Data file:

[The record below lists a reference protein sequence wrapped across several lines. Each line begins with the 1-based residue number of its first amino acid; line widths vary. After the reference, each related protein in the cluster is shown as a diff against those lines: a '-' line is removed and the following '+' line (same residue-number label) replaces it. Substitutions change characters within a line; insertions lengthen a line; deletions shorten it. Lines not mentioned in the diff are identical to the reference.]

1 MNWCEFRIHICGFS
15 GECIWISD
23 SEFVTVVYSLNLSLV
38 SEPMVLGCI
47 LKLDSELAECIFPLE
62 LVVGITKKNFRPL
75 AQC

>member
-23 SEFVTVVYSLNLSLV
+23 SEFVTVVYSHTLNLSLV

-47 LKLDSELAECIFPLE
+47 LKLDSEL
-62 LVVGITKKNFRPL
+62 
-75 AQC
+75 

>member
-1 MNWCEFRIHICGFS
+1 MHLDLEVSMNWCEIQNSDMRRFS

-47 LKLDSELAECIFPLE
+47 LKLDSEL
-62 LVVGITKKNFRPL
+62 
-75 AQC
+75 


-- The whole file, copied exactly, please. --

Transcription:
[The record below lists a reference protein sequence wrapped across several lines. Each line begins with the 1-based residue number of its first amino acid; line widths vary. After the reference, each related protein in the cluster is shown as a diff against those lines: a '-' line is removed and the following '+' line (same residue-number label) replaces it. Substitutions change characters within a line; insertions lengthen a line; deletions shorten it. Lines not mentioned in the diff are identical to the reference.]

1 MNWCEFRIHICGFS
15 GECIWISD
23 SEFVTVVYSLNLSLV
38 SEPMVLGCI
47 LKLDSELAECIFPLE
62 LVVGITKKNFRPL
75 AQC

>member
-23 SEFVTVVYSLNLSLV
+23 SEFVTVVYSHTLNLSLV

-47 LKLDSELAECIFPLE
+47 LKLDSEL
-62 LVVGITKKNFRPL
+62 
-75 AQC
+75 

>member
-1 MNWCEFRIHICGFS
+1 MHLDLEVSMNWCEIQNSDMRRFS

-47 LKLDSELAECIFPLE
+47 LKLDSEL
-62 LVVGITKKNFRPL
+62 
-75 AQC
+75 